11. From when Thespis the poet first acted, who produced a play in the city and the prize was a goat... (Marmor Parium, under the year about 534 BC).
12. This is Thespis, who first moulded tragic song, inventing new joys for his villagers, when Bacchus led the wine-smeared (?) chorus, for which a goat was the prize (?) and a basket of Attic figs was a prize too. The young change all this. Length of time will discover many new things. But mine is mine. (Dioscorides, Anth. Pal. VII. 410)
13. The unknown poetry of the tragic Muse Thespis is said to have discovered and to have carried poems on wagons, which they sang and acted, their faces smeared with wine-lees. (Horace, Ars Poetica 275-277)
14. As of old tragedy formerly the chorus by itself performed the whole drama and later Thespis invented a single actor to give the chorus a rest and Aeschylus a second and Sophocles a third, thereby completing tragedy... (Diogenes Laertius III. 56)
15. Thespis: Of the city of Ikarios in Attica, the sixteenth tragic poet after the first tragic poet, Epigenes of Sicyon, but according to some second after Epigenes. Others say he was the first tragic poet. In his first tragedies he anointed his face with white lead, then he shaded his face with purslane in his performance, and after that introduced the use of masks, making them in linen alone. He produced in the 61st Olympiad (536/5-533/2 BC). Mention is made of the following plays: Games of Pelias or Phorbas, Priests, Youths, Pentheus. (The Suda lexicon)
3. Staging an ancient Greek play
Attending a tragedy or comedy in 5th century BC Athens was in many ways a different experience than attending a play in the United States in the 20th century. To name a few differences, Greek plays were performed in an outdoor theater, used masks, and were almost always performed by a chorus and three actors (no matter how many speaking characters there were in the play, only three actors were used; the actors would go back stage after playing one character, switch masks and costumes, and reappear as another character). Greek plays were performed as part of religious festivals in honor of the god Dionysus, and unless later revived, were performed only once. Plays were funded by the polis, and always presented in competition with other plays, and were voted either the first, second, or third (last) place. Tragedies almost exclusively dealt with stories from the mythic past (there was no "contemporary" tragedy), comedies almost exclusively with contemporary figures and problems.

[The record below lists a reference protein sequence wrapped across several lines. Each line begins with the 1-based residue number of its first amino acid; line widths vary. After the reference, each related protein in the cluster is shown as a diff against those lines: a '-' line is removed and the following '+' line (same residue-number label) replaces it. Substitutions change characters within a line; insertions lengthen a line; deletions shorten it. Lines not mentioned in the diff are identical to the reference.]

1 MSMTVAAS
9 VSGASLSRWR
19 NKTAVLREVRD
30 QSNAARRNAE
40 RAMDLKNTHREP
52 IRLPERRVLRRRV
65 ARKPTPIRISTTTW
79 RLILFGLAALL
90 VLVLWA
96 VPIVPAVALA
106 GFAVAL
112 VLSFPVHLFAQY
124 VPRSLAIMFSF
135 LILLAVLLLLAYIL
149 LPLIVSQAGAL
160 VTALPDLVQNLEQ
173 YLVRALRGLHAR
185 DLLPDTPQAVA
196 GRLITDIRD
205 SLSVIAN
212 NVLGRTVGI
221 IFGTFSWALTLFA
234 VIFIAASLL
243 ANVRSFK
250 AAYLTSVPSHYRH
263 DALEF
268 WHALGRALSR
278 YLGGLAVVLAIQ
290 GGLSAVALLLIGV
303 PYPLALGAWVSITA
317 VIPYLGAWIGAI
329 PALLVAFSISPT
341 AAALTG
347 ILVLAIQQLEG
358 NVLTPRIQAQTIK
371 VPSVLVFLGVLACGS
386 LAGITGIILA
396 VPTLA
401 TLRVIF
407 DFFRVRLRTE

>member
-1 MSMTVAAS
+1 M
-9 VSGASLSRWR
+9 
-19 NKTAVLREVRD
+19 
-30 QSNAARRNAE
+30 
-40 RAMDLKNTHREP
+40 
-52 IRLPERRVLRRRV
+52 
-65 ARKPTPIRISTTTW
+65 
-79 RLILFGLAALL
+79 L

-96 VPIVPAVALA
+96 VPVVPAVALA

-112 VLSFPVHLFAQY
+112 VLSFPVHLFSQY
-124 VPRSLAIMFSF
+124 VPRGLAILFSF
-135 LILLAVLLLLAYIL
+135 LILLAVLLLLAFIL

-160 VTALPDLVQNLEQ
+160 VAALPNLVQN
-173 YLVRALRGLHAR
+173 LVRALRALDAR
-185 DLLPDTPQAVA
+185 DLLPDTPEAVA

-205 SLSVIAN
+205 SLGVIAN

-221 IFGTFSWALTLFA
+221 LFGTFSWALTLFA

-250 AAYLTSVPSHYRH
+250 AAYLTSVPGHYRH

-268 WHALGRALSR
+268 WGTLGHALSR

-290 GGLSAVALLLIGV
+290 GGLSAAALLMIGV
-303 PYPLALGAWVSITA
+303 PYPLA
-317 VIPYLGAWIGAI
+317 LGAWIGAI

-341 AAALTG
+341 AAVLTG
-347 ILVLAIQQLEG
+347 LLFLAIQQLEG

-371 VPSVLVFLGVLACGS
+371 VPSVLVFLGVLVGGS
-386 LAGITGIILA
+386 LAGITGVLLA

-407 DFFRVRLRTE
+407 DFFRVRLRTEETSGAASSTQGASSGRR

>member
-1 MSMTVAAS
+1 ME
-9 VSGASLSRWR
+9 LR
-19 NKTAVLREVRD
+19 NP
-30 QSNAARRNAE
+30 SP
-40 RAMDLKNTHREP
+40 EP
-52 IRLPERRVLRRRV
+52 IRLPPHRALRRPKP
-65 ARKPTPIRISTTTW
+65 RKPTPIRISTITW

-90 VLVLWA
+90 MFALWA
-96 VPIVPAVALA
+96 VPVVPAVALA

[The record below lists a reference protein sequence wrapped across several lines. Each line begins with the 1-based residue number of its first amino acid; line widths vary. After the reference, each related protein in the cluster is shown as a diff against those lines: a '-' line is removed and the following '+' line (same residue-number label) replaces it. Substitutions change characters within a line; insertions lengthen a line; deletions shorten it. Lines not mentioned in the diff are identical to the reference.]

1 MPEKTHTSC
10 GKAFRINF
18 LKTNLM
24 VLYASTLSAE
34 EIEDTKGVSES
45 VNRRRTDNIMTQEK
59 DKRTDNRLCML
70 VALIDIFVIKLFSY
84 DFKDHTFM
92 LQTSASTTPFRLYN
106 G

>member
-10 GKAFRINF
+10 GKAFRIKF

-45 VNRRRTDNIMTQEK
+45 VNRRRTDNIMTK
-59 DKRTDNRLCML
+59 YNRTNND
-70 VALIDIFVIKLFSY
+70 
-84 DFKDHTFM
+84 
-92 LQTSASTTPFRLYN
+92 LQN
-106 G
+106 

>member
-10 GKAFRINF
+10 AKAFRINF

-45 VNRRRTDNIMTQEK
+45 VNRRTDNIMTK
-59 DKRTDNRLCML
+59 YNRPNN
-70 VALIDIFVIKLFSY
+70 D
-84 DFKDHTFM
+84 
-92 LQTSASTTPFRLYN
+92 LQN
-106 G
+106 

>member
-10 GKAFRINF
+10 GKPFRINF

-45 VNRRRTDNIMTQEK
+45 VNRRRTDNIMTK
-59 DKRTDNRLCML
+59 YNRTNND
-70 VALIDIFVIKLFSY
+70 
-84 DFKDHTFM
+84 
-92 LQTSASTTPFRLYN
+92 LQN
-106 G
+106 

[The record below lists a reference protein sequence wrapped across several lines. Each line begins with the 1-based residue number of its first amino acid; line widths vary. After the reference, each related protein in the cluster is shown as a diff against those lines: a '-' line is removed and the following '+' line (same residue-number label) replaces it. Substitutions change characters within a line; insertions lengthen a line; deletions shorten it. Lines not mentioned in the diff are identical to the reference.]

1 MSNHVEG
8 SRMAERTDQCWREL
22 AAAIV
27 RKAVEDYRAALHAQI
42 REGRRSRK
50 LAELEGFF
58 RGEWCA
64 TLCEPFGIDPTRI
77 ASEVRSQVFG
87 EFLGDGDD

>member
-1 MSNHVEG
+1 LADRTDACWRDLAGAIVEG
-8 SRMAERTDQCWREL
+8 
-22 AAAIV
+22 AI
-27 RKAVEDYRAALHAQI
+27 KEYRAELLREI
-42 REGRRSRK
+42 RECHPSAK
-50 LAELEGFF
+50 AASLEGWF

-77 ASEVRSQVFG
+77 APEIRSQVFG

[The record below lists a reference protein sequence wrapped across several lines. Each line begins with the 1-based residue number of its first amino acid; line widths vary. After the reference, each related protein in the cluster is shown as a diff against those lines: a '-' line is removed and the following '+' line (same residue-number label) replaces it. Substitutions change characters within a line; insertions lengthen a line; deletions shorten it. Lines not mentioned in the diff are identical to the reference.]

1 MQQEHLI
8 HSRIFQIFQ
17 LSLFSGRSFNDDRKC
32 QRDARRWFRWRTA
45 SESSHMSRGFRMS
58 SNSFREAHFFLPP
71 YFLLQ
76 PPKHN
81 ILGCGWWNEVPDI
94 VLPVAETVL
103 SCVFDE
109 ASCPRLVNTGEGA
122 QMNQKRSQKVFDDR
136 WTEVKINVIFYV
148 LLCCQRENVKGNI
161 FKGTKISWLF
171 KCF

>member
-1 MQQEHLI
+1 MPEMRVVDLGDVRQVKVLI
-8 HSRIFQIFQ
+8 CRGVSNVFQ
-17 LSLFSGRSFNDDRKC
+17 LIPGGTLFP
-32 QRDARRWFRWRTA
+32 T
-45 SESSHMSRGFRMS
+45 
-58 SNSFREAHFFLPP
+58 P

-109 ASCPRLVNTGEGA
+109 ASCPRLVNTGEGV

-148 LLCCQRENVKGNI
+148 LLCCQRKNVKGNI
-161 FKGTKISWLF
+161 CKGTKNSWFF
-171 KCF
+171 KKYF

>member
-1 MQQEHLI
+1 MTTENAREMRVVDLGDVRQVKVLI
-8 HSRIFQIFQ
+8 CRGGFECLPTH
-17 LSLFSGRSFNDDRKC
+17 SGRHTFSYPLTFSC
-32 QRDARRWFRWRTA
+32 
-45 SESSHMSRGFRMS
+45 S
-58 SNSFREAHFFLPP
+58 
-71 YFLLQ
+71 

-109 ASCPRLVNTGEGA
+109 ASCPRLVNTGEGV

In what follows, we will run through an imaginary (but as far a possible, accurate) outline of the production of a Greek tragedy in 5th century BC Athens from beginning to end. The outline will bring out some of the features of creating and watching a Greek tragedy that made it a different process than it is today. Staging a play.
Greek tragedies and comedies were always performed in outdoor theaters. Early Greek theaters were probably little more than open areas in city centers or next to hillsides where the audience, standing or sitting, could watch and listen to the chorus singing about the exploits of a god or hero. From the late 6th century BC to the 4th and 3rd centuries BC there was a gradual evolution towards more elaborate theater structures, but the basic layout of the Greek theater remained the same. The major components of Greek theater are labled on the diagram above.
Orchestra: The orchestra (literally, "dancing space") was normally circular. It was a level space where the chorus would dance, sing, and interact with the actors who were on the stage near the skene. The earliest orchestras were simply made of hard earth, but in the Classical period some orchestras began to be paved with marble and other materials. In the center of the orchestra there was often a thymele, or altar. The orchestra of the theater of Dionysus in Athens was about 60 feet in diameter.
Theatron: The theatron (literally, "viewing-place") is where the spectators sat. The theatron was usually part of hillside overlooking the orchestra, and often wrapped around a large portion of the orchestra (see the diagram above). Spectators in the fifth century BC probably sat on cushions or boards, but by the fourth century the theatron of many Greek theaters had marble seats.
Skene: The skene (literally, "tent") was the building directly behind the stage. During the 5th century, the stage of the theater of Dionysus in Athens was probably raised only two or three steps above the level of the orchestra, and was perhaps 25 feet wide and 10 feet deep. The skene was directly in back of the stage, and was usually decorated as a palace, temple, or other building, depending on the needs of the play. It had at least one set of doors, and actors could make entrances and exits through them. There was also access to the roof of the skene from behind, so that actors playing gods and other characters (such as the Watchman at the beginning of Aeschylus' Agamemnon) could appear on the roof, if needed.
Parodos: The parodoi (literally, "passageways") are the paths by which the chorus and some actors (such as those representing messengers or people returning from abroad) made their entrances and exits. The audience also used them to enter and exit the theater before and after the performance.